Salvation Through Genomics

November 16, 2008

Book Review
Philip J. Davis

A Life Decoded: My Genome: My Life. By J. Craig Venter, Viking Penguin, New York, 2007, 400 pages, $25.95.

A for adenine
C for cytosine
G for guanine
T for thymine.
The four combine
And intertwine
Are you a genomic case
On an assembly line?

A year ago my wife bought me a sweatshirt with the words "Travelling 33 RPM in an iPod world" printed on the front. If truth be told, 33 RPM is close to state of the art for me, as I grew up in the time of victrolas with hand cranks and large parabolic horns. This places me accurately along the time axis, and so if further truth be told, I am in a state of shock and awe when I consider the current turbulent world of reproductive technology (repro-tech) for both humans and the "lower" species. For a turbulent world it surely is, with technological advances announced all but daily, inducing or merging smoothly with radical changes in what was long considered standard societal behavior and operating practices. It is a world of contradictory ethical stances, with ecological, sociological, religious, and historically minded constituencies shouting "No, no, no, back off!" and their opponents crying "Yes, yes, yes, onward to the brave new worlds of genomics!" as perfected by J. Craig Venter and trumpeted in the book under review.

"Don't try to be more clever than nature" is the message of the former group. "But what is nature? People create the nature they seem to want and deserve," the latter group counters. In fact, we see quite clearly that we are all busy creating a nature whose features no one can really want. Ethics? Puh-leeze! If, say, a squeaky clean prostitution business were possible, free of crime and drugs (admittedly hard to arrange even in liberal Holland and Germany), what would be the moral or ethical distinction between a person who pays or gets money for sex services and people who pay or receive money for donor eggs and sperm?

Having registered my shock, I come to A Life Decoded. J. Craig Venter is a Phenomenon of Nature; there is no doubting it. Brilliant, controversial, a self-promoter who is both avid and jealous for the limelight, priorities, and patent rights. An American bioengineering colossus, he has earned a solid place in the biotechnical Valhalla. Akin to the stout and eagle-eyed Cortez, Venter admits to having been "the first chemical machine to gaze upon his own sequence." Responsible for the first instance of species transmutation, he generated headlines worldwide when he transplanted the genome of one bacterium into another. I have read that the transfer of genes across species has become a hot topic and a worry.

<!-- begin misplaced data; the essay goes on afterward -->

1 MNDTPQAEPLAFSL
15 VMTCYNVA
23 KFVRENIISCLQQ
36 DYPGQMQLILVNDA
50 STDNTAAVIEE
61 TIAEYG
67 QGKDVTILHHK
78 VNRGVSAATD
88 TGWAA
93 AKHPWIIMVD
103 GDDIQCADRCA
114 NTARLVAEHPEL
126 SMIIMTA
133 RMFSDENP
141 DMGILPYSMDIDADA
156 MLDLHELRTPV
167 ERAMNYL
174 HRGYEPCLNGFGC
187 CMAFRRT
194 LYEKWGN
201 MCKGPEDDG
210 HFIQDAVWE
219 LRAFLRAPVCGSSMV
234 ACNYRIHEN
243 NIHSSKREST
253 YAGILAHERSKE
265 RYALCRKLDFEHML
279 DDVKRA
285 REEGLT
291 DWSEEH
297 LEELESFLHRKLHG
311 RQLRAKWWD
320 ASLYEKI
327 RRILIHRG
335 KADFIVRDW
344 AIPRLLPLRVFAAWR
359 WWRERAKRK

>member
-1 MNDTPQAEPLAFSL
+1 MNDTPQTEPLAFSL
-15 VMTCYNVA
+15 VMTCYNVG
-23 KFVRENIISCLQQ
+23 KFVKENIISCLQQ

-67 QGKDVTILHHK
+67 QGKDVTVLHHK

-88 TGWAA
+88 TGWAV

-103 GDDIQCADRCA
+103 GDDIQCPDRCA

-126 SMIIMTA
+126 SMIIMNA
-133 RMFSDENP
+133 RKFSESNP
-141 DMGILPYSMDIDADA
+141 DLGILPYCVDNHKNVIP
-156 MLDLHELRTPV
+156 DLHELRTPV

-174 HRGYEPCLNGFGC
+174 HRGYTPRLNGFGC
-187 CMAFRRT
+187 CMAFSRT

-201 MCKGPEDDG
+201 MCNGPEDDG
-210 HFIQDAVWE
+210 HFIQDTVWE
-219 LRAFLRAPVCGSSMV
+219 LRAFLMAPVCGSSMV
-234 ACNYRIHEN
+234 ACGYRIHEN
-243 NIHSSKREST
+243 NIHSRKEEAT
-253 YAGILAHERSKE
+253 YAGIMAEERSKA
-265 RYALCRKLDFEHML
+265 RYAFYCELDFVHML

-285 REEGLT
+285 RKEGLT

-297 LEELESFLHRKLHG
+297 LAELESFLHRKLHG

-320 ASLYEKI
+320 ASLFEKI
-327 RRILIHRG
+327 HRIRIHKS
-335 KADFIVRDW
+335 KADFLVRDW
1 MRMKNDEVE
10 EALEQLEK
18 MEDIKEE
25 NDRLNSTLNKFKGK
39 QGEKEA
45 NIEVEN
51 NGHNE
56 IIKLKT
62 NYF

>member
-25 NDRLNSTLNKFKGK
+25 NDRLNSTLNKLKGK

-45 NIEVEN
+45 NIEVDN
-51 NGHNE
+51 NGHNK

I conjecture that no computer program would find genes of the Shrinking Violet in Venter's sequence. He has swashbuckled across the techno-genetic arena since about 1991, "playing God" or acting at the very least as a Darwin/Edison combo. His book swashbuckles across time, theory, experiment, personalities, his 81-foot sloop, his creation of institutes and headlines, meetings, his divorce, publications; he winds up with a view of the future.

The great achievement of Venter was to implement the shotgun procedure, which is among the most advanced methods used today for large-scale DNA sequencing. This meant an enormous increase in the numbers of people working on, isolating, fragmenting, and cloning DNA from an organism and now from communities of organisms. Assembly of the genome from the sequenced fragments required an enormous amount of computation, and Venter accomplished it in spite of criticism from his peers in the scientific community.*

Many readers will know something of how mathematics fits into all this. SIAM has a biosciences activity group that held a successful conference this summer, the third in a series. Genomics and related fields come up all the time at SIAM conferences (for a recent example, see the first page in this issue).